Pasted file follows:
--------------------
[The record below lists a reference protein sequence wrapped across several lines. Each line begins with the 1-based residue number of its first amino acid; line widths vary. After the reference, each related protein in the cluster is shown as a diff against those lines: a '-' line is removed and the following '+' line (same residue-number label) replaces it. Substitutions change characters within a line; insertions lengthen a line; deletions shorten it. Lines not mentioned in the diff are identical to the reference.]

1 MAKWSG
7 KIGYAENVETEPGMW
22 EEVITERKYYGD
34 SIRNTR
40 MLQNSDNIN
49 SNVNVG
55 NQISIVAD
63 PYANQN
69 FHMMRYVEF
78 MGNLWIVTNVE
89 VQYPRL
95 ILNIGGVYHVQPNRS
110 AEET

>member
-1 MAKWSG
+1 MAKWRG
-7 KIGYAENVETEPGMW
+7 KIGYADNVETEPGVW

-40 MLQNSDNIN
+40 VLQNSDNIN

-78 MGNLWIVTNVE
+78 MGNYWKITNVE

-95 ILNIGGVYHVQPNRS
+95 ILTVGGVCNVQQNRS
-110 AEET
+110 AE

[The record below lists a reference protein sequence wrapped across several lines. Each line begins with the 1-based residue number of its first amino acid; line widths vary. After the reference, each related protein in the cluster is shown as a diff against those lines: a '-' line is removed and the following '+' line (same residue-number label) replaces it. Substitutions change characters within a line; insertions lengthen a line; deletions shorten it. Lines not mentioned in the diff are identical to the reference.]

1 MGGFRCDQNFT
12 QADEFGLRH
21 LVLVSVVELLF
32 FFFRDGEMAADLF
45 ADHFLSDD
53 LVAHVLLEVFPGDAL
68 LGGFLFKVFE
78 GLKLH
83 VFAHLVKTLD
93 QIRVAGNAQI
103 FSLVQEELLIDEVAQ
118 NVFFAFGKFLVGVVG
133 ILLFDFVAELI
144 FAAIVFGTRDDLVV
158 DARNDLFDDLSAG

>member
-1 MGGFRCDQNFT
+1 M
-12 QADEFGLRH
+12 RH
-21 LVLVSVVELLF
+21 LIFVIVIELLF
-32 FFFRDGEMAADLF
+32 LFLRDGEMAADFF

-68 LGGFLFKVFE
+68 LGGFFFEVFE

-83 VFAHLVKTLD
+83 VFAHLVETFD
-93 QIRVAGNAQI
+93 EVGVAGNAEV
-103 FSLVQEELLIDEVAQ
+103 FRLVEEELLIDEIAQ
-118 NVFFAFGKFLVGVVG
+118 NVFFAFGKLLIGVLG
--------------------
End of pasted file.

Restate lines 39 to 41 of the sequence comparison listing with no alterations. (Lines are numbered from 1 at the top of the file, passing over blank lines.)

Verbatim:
103 FSLVQEELLIDEVAQ
118 NVFFAFGKFLVGVVG
133 ILLFDFVAELI